As shown in FIG. 7B, the optical information reading unit 101 includes a wollaston prism 101a adapted to separate all the beams of S-wave and a part of beams of P-wave from the optical disc 105 reflected by the polarized-beam splitting unit 104, at a predetermined angle, a focusing lens 101b adapted to focus all the beams of S-wave and the part of the beams of P-wave separated by the wollaston prism 101a, and a first photo detector 101c divided into two regions A11 and A12 and adapted to detect an optical information signal and a pit signal from the signal difference between the beams of S-wave and P-wave incident on the regions A11 and A12 via the focusing lens 101b and the signal sum of the same beams of S-wave and P-wave.

The hologram 100b is constructed to make the laser 100a has an active layer extending in parallel to an X-Y plane so that the beam emitted from the laser 100a is polarized in the form of P-wave as it is incident on the polarized-beam splitting unit 104.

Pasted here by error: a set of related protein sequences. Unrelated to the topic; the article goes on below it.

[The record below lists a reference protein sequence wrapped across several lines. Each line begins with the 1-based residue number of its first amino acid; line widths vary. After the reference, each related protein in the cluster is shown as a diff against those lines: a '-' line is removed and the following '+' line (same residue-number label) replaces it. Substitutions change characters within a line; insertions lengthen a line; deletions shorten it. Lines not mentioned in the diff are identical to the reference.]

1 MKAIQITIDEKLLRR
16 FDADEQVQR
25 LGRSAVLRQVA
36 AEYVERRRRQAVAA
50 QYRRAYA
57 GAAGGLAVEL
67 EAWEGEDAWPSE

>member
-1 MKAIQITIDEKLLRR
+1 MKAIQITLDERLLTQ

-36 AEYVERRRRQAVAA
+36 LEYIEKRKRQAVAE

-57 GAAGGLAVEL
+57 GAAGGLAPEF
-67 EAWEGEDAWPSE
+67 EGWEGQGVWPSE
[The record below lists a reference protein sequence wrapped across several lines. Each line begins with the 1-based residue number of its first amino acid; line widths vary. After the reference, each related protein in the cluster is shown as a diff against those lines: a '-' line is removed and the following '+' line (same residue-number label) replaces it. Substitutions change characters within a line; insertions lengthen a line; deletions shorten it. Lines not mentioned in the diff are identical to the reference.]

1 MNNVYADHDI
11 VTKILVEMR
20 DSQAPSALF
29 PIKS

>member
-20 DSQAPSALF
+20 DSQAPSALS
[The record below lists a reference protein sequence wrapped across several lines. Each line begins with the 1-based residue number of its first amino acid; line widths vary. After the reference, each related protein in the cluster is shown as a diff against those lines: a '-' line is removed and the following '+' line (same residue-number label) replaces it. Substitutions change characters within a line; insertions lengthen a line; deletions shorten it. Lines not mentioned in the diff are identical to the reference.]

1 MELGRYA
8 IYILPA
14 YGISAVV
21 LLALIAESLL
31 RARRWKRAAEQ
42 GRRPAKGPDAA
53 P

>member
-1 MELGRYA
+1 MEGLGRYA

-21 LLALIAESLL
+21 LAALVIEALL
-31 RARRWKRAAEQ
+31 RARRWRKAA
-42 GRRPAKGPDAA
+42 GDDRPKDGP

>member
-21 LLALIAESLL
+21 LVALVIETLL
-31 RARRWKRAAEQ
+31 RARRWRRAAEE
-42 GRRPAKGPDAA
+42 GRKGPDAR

As shown in FIGS. 8 and 9, the hologram 100b includes a first hologram member 100b-1 and a second hologram member 100b-2. The hologram members 100b-1 and 100b-2 are constructed to have a focus position of reference light (laser beam) corresponding to the laser beam-emitting point of the laser 100a. The focus position of object light of the first hologram member 100b-1 corresponds to a focus position Q2 disposed downstream of the second photo detector 100c divided into four regions. On the other hand, the focus position of object light of the second hologram member 100b-2 corresponds to a position Q1 disposed upstream of the second photo detector 100c. When the beams fed toward the laser beam-emitting point of the laser 100a are incident on the first hologram member 100b-1, they are focused at the position Q2 disposed downstream of the second region A2 of the second photo detector 100c. On the other hand, the beams incident on the second hologram 100b-2 are focused at the position Q1 disposed upstream of the fourth region A4 of the second photo detector 100c, namely, disposed between the hologram 100b and the second photo detector 100c.